Published 18 September 2020, The Daily Tribune
The President recently signed into law Republic Act 11494, the proposed Bayanihan to Recover as One Act, or more popularly touted as Bayanihan 2 law, providing for a P 165.5 billion fund for priority government programs in hopes of spurring recovery from the pandemic. The fund is supposed to cover spendings for health care resources, cash assistance, agriculture support, and coronavirus vaccines procurement; adequate number of testing centers that provide available, affordable and accessible testing to the public; and the hiring of skilled medical and support workers to address the COVID-19 pandemic, among others.
The law builds up on certain subsidies provided under Bayanihan to Heal as One Act. Emergency subsidy of Php 5,000 to Php 8,000 is mandated to be given to affected low income households in areas under granular lockdown and to households with recently returned overseas Filipino workers (OFWS).
The same amount is mandated as unemployment or involuntary separation assistance for displaced workers or employees due to COVID-19. These include probationary, project, seasonal, contractual and casual employees in various affected institutions such as private health, culture and arts, creative industries, broadcast, construction, public transportation, trade and industries, cooperatives and other sectors, such as freelancers, self-employed, and repatriated OFWS or whose deployment were suspended due to government-imposed deployment ban, as may be identified by the Department of Labor and Employment (DOLE).
Bayanihan 2 law also beefed up support for frontline workers. Apart from assuming all medical expenses of public and private workers in case of exposure to COVID-19 or any work-related injury or disease during the state of national emergency as declared by the President, the government shall compensate them or their heirs as the case may be. In case of death of the health worker from exposure to COVID-19, the heirs shall be provided Php 1 million, while Php 100,000 shall be given in case of sickness for severe or critical case, and Php 15,000 for mild or moderate case.
The compensation retroacts from February 1,2020 and any compensation shall be exempt from applicable taxes under the Tax Code. The duty to compensate the health worker or his or her heirs shall survive the expiration of Bayanihan 2 law, on December 19, 2020.
For the financial sector, banks, quasi-banks, financing companies, lending companies, real estate developers, insurance companies providing life insurance policies, pre-need companies, those providing in-house financing for goods and properties, asset and liabilities management companies and other financial institutions including the Government Service Insurance System (GSIS), the Social Security System (SSS) and Home Development Mutual Fund (Pag-IBIG Fund) are required to implement a one-time sixty (60)-day grace period for the payment of all existing, current and outstanding loans falling due, or any part thereof, on or before December 31, 2020.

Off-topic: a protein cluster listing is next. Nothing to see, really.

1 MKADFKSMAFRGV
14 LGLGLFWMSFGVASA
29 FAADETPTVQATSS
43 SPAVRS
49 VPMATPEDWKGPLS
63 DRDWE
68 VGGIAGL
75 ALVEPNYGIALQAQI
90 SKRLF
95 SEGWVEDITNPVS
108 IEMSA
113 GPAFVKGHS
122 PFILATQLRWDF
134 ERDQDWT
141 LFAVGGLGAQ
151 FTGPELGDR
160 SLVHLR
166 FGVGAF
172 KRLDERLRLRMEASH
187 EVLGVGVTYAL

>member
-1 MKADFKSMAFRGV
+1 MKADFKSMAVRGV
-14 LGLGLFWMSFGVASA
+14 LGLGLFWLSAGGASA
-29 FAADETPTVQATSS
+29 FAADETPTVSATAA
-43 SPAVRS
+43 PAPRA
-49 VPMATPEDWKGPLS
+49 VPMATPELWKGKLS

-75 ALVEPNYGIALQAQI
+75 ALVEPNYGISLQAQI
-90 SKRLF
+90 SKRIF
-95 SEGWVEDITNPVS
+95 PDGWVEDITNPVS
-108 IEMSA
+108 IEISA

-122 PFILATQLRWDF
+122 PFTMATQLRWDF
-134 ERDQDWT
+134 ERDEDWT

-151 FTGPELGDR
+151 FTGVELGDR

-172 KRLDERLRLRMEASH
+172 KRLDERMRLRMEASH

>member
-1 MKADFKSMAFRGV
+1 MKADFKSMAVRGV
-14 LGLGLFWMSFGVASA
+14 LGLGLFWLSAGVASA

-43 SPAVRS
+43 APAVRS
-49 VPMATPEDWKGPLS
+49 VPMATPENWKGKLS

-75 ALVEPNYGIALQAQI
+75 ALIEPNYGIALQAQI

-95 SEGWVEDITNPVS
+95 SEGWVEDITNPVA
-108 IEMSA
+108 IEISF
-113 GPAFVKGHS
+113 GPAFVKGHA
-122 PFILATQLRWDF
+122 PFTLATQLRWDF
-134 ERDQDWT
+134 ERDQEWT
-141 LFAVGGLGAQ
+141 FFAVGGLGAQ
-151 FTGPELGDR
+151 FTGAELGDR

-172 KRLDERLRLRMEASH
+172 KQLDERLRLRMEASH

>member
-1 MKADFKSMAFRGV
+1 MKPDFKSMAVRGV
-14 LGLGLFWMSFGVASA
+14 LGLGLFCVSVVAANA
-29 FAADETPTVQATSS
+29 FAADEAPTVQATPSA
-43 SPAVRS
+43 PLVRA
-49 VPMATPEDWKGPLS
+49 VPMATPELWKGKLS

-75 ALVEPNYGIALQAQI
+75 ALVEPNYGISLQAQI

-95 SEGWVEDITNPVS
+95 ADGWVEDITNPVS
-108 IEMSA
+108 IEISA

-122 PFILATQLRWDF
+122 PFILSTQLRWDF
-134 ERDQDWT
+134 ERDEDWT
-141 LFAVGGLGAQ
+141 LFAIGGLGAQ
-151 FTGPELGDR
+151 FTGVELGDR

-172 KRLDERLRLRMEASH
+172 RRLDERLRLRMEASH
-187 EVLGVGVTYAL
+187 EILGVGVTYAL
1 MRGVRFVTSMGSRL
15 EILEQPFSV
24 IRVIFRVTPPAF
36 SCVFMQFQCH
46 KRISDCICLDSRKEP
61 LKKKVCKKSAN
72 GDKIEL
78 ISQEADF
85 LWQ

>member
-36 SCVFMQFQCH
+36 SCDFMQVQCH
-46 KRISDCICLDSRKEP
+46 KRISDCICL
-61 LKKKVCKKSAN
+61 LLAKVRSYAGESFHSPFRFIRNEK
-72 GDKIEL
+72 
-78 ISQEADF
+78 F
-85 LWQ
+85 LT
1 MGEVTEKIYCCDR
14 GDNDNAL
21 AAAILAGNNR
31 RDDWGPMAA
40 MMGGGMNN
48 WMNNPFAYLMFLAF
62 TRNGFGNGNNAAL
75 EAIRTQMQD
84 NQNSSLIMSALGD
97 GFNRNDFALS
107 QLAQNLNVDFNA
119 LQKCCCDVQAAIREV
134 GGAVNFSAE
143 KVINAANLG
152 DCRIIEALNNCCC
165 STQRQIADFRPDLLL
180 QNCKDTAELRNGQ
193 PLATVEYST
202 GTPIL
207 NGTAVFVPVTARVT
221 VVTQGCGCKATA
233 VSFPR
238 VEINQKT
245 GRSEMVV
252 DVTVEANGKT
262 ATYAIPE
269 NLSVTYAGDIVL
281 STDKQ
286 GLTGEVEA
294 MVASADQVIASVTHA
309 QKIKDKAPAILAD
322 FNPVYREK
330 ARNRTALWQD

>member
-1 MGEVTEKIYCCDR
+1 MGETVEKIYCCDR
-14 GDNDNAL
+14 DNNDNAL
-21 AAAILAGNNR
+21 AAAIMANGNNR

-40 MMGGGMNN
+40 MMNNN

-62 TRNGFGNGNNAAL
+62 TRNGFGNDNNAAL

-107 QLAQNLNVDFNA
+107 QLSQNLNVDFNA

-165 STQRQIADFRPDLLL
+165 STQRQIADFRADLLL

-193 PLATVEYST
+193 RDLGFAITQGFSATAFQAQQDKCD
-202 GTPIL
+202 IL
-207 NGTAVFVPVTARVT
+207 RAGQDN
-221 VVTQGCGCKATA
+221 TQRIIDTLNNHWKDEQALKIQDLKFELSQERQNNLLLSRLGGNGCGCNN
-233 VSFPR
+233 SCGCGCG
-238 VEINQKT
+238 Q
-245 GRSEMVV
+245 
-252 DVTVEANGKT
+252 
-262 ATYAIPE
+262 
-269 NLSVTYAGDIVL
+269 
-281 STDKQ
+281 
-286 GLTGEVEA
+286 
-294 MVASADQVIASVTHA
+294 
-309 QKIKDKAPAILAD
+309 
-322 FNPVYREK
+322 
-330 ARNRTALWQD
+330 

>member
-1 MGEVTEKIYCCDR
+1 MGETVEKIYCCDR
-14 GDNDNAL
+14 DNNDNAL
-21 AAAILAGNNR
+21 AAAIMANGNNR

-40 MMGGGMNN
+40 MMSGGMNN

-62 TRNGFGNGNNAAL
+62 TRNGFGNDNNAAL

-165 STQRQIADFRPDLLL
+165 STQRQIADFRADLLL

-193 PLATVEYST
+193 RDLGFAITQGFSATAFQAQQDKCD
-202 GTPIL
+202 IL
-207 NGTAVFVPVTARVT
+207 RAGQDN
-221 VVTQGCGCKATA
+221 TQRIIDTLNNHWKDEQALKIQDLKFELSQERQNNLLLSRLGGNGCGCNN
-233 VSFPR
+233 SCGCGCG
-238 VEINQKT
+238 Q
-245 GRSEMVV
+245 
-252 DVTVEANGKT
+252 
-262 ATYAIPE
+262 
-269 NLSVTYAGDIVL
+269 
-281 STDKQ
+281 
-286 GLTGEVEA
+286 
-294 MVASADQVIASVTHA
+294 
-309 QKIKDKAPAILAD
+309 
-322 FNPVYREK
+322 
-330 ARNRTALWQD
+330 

This covers but are not limited to salary, personal, housing, commercial and motor vehicle loans, amortizations, financial lease payments and premium payments, as well as credit card payments, without incurring interest on interests, penalties and other charges until December 31, 2020. Parties may agree to an even longer period.
As with the Bayanihan to Heal as One Act, the law does not require creditors to not charge interest during the period of deferment; only interest on interest. Hence, it is best to clarify such issues with the creditor to avoid the same questions raised under the first Bayanihan law. Further, the foregoing grace period does not apply to interbank loan and bank borrowings.
It may interest the public to know that for utility bills such as for electricity, water, telecommunications and other utilities falling due within the period of ECQ or modified ECQ, a minimum of thirty (30) days grace period shall be given without incurring any interest, penalties and other charges. Unlike in loans, it is explicit that interest cannot be charged for this period.
After the grace period, unpaid residential, MSME and cooperatives utility bills may be settled on a staggered basis for at least three (3) monthly installments. Note that for electric bills, the minimum 30-day grace period and staggered payment shall apply to all payments within the period of the Community Quarantine.
Lastly, a minimum of thirty (30)-day grace period reckoned from the date of the lifting of ECQ or MECQ shall be granted on both residential and commercial rents of lessees not permitted to work and MSMEs and cooperatives ordered to temporarily cease operations, falling due within the period of the Community Quarantine, without interest, penalty, fees and other charges. All amounts due during Community Quarantine shall be amortized in equal monthly installments until December 31, 2020 without any interest, penalties and other charges. There shall be no increase in rent during this period.
It has been said that the most essential factor to economic recovery is the restoration of confidence. In our country now, more than just economic revival, a holistic re-establishment of dignity, hope and livelihood is essential. One can only hope this law is the beginning.
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